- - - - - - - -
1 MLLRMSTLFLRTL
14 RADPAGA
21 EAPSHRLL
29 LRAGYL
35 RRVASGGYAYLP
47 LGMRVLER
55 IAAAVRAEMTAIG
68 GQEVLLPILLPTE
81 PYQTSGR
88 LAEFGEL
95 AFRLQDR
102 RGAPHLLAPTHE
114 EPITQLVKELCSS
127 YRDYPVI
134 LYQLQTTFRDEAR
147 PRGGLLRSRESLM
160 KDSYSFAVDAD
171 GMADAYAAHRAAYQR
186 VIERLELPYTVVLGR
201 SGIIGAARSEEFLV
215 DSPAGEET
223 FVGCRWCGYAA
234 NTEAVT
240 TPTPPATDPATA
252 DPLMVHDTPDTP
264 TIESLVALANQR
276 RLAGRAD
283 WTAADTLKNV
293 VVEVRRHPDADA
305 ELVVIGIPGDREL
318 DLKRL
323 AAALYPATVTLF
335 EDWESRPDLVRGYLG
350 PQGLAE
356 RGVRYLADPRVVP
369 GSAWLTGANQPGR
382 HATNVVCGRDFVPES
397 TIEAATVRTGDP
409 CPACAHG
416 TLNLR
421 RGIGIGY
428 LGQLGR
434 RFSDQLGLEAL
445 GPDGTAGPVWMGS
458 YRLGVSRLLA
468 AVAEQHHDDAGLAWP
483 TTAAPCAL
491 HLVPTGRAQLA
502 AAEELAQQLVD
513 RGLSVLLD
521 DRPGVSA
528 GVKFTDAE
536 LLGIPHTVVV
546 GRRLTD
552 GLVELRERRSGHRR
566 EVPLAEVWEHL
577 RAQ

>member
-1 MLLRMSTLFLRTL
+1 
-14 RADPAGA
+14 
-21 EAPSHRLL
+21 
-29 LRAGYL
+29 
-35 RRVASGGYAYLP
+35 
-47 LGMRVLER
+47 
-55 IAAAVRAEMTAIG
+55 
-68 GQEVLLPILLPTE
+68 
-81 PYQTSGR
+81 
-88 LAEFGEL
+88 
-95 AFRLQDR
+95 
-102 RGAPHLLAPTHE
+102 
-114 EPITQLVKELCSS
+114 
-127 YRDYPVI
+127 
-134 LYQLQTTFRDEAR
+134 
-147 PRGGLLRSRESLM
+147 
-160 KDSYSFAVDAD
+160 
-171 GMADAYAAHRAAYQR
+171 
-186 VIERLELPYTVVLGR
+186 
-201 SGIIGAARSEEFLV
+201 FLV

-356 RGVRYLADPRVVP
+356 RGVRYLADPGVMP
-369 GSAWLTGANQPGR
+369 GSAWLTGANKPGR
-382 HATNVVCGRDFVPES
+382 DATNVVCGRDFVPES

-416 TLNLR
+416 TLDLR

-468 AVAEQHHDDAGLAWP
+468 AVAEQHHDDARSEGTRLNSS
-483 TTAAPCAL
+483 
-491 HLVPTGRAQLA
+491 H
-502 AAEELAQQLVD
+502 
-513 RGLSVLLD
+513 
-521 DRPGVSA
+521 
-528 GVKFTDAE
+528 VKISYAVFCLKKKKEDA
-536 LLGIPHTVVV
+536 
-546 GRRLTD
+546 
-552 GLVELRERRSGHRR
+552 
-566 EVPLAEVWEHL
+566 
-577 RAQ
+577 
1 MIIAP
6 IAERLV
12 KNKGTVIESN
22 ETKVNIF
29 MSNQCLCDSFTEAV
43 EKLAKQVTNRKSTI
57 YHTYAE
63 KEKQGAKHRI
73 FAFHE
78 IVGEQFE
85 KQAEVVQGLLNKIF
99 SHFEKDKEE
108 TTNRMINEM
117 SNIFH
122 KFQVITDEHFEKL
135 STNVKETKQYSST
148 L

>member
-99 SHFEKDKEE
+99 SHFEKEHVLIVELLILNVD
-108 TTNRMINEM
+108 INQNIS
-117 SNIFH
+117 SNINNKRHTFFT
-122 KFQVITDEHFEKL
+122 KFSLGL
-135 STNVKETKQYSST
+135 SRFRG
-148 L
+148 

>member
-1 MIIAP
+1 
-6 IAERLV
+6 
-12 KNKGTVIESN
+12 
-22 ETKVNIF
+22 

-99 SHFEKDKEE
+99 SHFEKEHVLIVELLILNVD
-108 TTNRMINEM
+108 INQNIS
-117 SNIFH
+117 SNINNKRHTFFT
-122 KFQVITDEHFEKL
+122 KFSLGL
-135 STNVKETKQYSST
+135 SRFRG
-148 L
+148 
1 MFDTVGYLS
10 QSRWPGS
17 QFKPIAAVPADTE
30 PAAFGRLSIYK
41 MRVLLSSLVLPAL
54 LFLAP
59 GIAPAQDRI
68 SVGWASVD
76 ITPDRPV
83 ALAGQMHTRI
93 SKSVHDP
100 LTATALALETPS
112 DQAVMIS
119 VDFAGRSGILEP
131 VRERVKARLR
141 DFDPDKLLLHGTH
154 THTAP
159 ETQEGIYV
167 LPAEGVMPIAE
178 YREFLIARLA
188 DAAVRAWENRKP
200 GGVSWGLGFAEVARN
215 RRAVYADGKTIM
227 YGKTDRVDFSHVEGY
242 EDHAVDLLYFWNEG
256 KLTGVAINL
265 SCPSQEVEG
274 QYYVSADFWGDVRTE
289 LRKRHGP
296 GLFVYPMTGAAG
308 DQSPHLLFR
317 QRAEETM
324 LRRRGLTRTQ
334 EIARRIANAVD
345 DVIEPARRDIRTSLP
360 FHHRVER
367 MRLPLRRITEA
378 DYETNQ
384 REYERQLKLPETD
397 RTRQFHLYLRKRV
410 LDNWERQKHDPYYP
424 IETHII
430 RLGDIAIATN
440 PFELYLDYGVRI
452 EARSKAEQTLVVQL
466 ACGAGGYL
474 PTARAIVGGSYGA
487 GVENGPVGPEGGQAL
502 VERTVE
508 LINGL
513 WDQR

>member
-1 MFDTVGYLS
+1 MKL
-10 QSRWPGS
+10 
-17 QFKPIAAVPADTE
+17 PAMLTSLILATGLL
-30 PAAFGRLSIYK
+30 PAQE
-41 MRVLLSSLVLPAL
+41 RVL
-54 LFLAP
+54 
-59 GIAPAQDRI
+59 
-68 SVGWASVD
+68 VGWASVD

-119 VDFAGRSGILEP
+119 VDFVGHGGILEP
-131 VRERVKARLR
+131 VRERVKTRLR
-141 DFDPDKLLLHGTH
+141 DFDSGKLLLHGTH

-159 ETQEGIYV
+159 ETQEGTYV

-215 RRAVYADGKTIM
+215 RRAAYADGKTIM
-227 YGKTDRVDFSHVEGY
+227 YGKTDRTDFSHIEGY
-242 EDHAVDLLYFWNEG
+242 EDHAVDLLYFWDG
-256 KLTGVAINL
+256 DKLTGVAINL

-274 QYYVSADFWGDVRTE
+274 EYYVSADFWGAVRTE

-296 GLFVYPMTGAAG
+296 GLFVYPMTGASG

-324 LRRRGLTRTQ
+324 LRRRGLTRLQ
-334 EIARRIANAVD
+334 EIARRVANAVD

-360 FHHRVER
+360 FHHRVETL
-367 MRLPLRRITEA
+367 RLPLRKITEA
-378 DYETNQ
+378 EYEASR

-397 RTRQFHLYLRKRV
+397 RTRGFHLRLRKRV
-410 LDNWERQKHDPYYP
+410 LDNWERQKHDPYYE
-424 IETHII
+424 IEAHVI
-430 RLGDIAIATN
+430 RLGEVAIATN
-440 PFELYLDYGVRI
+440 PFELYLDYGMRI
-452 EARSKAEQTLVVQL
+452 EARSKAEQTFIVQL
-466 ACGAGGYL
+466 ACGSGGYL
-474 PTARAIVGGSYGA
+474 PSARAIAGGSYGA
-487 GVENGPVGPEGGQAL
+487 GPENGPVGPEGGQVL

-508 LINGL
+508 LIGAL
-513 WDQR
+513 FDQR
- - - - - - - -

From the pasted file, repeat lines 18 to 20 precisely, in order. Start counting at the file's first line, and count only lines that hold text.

171 GMADAYAAHRAAYQR
186 VIERLELPYTVVLGR
201 SGIIGAARSEEFLV